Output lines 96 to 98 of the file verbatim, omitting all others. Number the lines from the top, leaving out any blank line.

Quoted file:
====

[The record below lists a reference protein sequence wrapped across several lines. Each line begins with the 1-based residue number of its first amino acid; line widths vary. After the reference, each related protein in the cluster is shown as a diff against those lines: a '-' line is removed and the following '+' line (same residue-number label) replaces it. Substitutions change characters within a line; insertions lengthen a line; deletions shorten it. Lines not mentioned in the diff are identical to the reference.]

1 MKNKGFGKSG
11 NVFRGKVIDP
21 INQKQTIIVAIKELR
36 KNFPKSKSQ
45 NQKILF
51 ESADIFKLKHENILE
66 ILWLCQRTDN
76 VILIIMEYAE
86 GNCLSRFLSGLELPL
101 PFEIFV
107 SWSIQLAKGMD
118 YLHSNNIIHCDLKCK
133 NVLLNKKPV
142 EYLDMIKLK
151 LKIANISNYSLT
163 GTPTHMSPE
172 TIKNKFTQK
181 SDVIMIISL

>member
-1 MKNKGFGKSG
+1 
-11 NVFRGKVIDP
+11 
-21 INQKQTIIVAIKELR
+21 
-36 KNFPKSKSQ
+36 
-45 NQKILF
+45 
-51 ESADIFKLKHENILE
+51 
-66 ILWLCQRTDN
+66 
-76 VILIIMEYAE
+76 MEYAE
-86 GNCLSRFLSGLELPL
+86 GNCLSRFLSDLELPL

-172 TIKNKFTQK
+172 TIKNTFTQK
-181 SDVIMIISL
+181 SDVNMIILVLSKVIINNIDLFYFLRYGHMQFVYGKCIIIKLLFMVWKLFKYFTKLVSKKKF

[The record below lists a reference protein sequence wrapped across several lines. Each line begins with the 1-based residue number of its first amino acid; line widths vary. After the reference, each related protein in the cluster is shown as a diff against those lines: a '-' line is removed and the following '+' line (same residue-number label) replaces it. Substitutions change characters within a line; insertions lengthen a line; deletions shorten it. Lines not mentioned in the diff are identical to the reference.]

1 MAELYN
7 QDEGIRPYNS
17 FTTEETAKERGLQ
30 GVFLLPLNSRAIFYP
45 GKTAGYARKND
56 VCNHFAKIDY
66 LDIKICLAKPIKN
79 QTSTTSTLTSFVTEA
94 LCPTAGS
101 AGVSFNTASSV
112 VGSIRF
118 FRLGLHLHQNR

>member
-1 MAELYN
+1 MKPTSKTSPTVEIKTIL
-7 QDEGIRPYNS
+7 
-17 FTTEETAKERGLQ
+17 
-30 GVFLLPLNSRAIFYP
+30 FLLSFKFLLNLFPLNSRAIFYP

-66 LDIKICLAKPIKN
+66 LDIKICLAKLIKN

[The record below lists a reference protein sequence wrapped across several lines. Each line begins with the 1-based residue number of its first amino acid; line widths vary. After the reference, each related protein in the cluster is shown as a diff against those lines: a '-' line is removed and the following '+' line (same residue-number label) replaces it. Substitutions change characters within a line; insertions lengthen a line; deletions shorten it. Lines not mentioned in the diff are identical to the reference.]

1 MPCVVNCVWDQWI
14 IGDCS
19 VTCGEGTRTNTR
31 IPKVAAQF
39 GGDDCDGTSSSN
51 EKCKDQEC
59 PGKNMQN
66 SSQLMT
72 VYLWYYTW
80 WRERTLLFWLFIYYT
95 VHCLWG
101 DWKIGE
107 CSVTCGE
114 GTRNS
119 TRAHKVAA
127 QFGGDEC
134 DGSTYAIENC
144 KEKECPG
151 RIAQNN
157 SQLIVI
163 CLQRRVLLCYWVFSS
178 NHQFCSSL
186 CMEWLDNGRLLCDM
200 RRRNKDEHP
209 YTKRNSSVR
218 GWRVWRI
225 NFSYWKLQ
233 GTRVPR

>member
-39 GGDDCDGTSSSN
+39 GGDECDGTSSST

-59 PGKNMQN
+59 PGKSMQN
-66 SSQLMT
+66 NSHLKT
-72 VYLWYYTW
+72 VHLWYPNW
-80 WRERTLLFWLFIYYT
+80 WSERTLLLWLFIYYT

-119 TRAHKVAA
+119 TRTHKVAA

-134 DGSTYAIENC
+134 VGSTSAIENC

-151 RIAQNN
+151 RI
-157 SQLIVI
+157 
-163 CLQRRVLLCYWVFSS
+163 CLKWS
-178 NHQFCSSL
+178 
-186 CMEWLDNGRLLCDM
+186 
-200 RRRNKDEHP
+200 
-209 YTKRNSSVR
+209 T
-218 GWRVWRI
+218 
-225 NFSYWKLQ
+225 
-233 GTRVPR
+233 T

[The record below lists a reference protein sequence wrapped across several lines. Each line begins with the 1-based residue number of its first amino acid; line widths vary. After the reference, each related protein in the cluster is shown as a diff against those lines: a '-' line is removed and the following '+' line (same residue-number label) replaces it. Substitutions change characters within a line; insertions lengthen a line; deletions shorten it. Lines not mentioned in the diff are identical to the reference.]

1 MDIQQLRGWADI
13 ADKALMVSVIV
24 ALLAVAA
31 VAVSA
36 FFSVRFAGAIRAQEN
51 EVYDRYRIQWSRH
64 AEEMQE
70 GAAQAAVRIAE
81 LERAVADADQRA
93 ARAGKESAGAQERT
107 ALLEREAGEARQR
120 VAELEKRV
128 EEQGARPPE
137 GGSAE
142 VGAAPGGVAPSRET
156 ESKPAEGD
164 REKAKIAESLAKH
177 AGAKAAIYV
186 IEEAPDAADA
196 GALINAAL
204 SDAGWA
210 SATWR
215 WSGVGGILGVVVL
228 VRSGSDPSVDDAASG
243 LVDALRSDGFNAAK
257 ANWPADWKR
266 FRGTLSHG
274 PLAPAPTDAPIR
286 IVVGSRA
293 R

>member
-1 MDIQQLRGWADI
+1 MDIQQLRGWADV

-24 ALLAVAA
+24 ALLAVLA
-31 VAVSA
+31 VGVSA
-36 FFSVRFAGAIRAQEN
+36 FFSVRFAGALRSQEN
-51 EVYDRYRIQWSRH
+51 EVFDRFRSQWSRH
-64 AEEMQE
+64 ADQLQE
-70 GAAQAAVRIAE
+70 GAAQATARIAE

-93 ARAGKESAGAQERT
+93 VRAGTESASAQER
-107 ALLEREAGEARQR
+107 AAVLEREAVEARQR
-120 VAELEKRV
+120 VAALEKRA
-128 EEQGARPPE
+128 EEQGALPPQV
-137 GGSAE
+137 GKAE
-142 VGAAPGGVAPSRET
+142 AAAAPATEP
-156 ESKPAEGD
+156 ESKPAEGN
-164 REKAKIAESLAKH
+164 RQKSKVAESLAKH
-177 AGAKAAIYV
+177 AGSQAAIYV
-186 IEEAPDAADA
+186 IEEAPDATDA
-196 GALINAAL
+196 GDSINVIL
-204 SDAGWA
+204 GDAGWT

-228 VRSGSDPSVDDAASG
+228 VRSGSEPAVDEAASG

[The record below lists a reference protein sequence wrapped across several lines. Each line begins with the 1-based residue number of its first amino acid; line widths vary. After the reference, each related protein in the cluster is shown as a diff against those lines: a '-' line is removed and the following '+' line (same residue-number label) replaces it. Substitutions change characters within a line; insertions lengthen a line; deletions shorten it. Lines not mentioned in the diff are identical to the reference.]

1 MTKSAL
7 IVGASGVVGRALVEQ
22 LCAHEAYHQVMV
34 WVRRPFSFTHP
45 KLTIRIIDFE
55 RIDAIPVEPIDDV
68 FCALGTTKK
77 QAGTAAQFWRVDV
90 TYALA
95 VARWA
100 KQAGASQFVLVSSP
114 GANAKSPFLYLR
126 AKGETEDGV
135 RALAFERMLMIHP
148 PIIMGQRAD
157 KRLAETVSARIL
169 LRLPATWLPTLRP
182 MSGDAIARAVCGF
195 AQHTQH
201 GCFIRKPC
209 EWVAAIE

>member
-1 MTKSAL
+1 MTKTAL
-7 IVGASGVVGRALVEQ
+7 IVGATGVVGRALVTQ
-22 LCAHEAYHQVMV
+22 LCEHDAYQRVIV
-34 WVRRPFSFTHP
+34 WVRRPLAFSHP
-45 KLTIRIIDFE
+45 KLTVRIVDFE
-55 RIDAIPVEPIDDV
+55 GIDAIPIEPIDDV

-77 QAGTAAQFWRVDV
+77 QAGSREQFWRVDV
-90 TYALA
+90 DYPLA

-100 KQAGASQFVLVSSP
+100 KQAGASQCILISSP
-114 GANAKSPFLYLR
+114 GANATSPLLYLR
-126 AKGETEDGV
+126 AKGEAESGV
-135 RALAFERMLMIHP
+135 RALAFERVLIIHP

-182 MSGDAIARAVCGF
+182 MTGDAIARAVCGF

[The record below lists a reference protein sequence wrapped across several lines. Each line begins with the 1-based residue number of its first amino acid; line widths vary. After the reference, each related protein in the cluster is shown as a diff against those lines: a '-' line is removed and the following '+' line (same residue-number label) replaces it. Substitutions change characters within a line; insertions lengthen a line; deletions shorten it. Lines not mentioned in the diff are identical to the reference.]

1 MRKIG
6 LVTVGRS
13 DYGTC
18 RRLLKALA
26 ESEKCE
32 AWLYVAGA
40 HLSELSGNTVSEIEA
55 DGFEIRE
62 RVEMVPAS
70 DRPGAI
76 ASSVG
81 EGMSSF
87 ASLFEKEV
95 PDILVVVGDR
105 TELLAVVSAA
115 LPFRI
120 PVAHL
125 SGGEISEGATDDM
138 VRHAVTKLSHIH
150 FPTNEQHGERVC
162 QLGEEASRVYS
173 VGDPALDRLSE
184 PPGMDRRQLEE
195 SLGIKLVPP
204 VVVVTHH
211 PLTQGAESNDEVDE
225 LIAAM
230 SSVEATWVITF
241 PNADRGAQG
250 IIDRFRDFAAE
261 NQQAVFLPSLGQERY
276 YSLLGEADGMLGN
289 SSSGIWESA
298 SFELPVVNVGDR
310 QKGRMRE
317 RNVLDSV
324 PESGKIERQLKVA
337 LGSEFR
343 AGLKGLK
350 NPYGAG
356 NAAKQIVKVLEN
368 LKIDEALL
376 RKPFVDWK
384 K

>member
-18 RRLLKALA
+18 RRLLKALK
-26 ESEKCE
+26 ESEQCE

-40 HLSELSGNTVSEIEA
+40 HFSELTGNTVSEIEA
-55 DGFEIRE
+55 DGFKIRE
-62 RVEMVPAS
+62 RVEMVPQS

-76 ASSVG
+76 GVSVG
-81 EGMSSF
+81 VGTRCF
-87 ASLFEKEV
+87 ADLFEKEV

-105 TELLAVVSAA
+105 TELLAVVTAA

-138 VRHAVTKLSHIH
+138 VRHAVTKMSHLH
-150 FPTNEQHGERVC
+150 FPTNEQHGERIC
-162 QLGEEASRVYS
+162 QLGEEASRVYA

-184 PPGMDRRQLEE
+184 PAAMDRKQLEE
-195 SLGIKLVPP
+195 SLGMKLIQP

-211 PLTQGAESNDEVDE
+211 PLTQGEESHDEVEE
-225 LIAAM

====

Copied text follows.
>member
-39 GGDDCDGTSSSN
+39 GGDECDGTSSST